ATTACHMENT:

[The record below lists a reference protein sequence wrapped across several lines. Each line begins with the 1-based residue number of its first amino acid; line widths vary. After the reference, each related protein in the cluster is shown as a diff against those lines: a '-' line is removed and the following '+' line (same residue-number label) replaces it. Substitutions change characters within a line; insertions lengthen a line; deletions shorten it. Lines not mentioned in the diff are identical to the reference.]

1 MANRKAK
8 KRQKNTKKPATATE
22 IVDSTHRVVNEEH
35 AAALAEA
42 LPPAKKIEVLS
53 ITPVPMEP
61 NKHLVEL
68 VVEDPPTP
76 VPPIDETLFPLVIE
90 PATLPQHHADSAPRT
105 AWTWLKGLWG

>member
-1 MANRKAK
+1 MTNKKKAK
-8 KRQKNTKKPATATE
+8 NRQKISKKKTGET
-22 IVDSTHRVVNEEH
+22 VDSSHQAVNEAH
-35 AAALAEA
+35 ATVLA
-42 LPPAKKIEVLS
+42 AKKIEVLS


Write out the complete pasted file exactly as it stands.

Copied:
[The record below lists a reference protein sequence wrapped across several lines. Each line begins with the 1-based residue number of its first amino acid; line widths vary. After the reference, each related protein in the cluster is shown as a diff against those lines: a '-' line is removed and the following '+' line (same residue-number label) replaces it. Substitutions change characters within a line; insertions lengthen a line; deletions shorten it. Lines not mentioned in the diff are identical to the reference.]

1 MANRKAK
8 KRQKNTKKPATATE
22 IVDSTHRVVNEEH
35 AAALAEA
42 LPPAKKIEVLS
53 ITPVPMEP
61 NKHLVEL
68 VVEDPPTP
76 VPPIDETLFPLVIE
90 PATLPQHHADSAPRT
105 AWTWLKGLWG

>member
-1 MANRKAK
+1 MTNKKKAK
-8 KRQKNTKKPATATE
+8 NRQKISKKKTGET
-22 IVDSTHRVVNEEH
+22 VDSSHQAVNEAH
-35 AAALAEA
+35 ATVLA
-42 LPPAKKIEVLS
+42 AKKIEVLS